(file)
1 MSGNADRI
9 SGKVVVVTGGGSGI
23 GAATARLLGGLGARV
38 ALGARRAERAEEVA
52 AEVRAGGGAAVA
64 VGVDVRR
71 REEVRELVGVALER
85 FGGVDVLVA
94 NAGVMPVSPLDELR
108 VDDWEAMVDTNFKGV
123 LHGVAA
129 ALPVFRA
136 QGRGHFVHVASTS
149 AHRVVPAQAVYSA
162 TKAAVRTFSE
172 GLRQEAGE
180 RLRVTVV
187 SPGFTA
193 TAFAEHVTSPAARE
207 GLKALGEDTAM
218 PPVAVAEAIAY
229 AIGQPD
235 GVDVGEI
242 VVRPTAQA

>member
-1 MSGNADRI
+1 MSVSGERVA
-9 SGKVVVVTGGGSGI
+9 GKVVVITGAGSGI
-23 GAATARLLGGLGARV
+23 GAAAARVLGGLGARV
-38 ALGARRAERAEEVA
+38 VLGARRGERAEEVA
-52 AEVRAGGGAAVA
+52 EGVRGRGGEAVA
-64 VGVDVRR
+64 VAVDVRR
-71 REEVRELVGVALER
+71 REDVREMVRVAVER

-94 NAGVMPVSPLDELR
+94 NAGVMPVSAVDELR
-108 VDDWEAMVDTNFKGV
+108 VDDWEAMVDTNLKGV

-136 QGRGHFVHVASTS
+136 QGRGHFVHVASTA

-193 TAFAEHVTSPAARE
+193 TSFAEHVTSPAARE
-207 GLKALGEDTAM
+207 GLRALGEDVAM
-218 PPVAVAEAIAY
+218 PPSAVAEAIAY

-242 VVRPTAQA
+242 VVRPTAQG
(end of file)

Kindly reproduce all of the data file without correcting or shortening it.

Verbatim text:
1 MSGNADRI
9 SGKVVVVTGGGSGI
23 GAATARLLGGLGARV
38 ALGARRAERAEEVA
52 AEVRAGGGAAVA
64 VGVDVRR
71 REEVRELVGVALER
85 FGGVDVLVA
94 NAGVMPVSPLDELR
108 VDDWEAMVDTNFKGV
123 LHGVAA
129 ALPVFRA
136 QGRGHFVHVASTS
149 AHRVVPAQAVYSA
162 TKAAVRTFSE
172 GLRQEAGE
180 RLRVTVV
187 SPGFTA
193 TAFAEHVTSPAARE
207 GLKALGEDTAM
218 PPVAVAEAIAY
229 AIGQPD
235 GVDVGEI
242 VVRPTAQA

>member
-1 MSGNADRI
+1 MSVSGERVA
-9 SGKVVVVTGGGSGI
+9 GKVVVITGAGSGI
-23 GAATARLLGGLGARV
+23 GAAAARVLGGLGARV
-38 ALGARRAERAEEVA
+38 VLGARRGERAEEVA
-52 AEVRAGGGAAVA
+52 EGVRGRGGEAVA
-64 VGVDVRR
+64 VAVDVRR
-71 REEVRELVGVALER
+71 REDVREMVRVAVER

-94 NAGVMPVSPLDELR
+94 NAGVMPVSAVDELR
-108 VDDWEAMVDTNFKGV
+108 VDDWEAMVDTNLKGV

-136 QGRGHFVHVASTS
+136 QGRGHFVHVASTA

-193 TAFAEHVTSPAARE
+193 TSFAEHVTSPAARE
-207 GLKALGEDTAM
+207 GLRALGEDVAM
-218 PPVAVAEAIAY
+218 PPSAVAEAIAY

-242 VVRPTAQA
+242 VVRPTAQG